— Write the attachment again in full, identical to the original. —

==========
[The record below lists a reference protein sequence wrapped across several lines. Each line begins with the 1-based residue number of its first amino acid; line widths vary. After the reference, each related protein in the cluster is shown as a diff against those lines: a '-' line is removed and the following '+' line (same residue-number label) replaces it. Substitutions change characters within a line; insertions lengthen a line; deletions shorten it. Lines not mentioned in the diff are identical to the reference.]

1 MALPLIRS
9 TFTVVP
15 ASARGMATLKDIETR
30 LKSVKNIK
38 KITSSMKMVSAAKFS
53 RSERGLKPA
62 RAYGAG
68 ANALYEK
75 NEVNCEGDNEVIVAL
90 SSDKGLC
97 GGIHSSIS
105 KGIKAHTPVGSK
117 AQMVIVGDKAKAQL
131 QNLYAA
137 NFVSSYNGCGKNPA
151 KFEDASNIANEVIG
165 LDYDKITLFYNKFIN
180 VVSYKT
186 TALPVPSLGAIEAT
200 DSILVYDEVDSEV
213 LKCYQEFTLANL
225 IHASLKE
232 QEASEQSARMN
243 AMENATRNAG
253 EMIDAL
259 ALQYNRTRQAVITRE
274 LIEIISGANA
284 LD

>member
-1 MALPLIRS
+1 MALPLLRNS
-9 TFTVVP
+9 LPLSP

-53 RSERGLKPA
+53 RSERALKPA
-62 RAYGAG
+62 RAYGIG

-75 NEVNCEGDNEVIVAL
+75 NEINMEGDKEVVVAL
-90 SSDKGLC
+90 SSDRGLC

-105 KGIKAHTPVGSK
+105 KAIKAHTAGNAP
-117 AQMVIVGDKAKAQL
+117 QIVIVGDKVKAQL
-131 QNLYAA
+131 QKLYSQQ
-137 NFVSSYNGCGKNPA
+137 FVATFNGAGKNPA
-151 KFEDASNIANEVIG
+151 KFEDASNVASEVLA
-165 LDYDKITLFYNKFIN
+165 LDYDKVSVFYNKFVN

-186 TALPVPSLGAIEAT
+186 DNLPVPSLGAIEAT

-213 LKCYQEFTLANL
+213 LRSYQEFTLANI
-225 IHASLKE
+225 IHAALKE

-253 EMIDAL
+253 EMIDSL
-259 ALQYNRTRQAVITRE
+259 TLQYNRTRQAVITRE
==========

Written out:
[The record below lists a reference protein sequence wrapped across several lines. Each line begins with the 1-based residue number of its first amino acid; line widths vary. After the reference, each related protein in the cluster is shown as a diff against those lines: a '-' line is removed and the following '+' line (same residue-number label) replaces it. Substitutions change characters within a line; insertions lengthen a line; deletions shorten it. Lines not mentioned in the diff are identical to the reference.]

1 MALPLIRS
9 TFTVVP
15 ASARGMATLKDIETR
30 LKSVKNIK
38 KITSSMKMVSAAKFS
53 RSERGLKPA
62 RAYGAG
68 ANALYEK
75 NEVNCEGDNEVIVAL
90 SSDKGLC
97 GGIHSSIS
105 KGIKAHTPVGSK
117 AQMVIVGDKAKAQL
131 QNLYAA
137 NFVSSYNGCGKNPA
151 KFEDASNIANEVIG
165 LDYDKITLFYNKFIN
180 VVSYKT
186 TALPVPSLGAIEAT
200 DSILVYDEVDSEV
213 LKCYQEFTLANL
225 IHASLKE
232 QEASEQSARMN
243 AMENATRNAG
253 EMIDAL
259 ALQYNRTRQAVITRE
274 LIEIISGANA
284 LD

>member
-1 MALPLIRS
+1 MALPLLRNS
-9 TFTVVP
+9 LPLSP

-53 RSERGLKPA
+53 RSERALKPA
-62 RAYGAG
+62 RAYGIG

-75 NEVNCEGDNEVIVAL
+75 NEINMEGDKEVVVAL
-90 SSDKGLC
+90 SSDRGLC

-105 KGIKAHTPVGSK
+105 KAIKAHTAGNAP
-117 AQMVIVGDKAKAQL
+117 QIVIVGDKVKAQL
-131 QNLYAA
+131 QKLYSQQ
-137 NFVSSYNGCGKNPA
+137 FVATFNGAGKNPA
-151 KFEDASNIANEVIG
+151 KFEDASNVASEVLA
-165 LDYDKITLFYNKFIN
+165 LDYDKVSVFYNKFVN

-186 TALPVPSLGAIEAT
+186 DNLPVPSLGAIEAT

-213 LKCYQEFTLANL
+213 LRSYQEFTLANI
-225 IHASLKE
+225 IHAALKE

-253 EMIDAL
+253 EMIDSL
-259 ALQYNRTRQAVITRE
+259 TLQYNRTRQAVITRE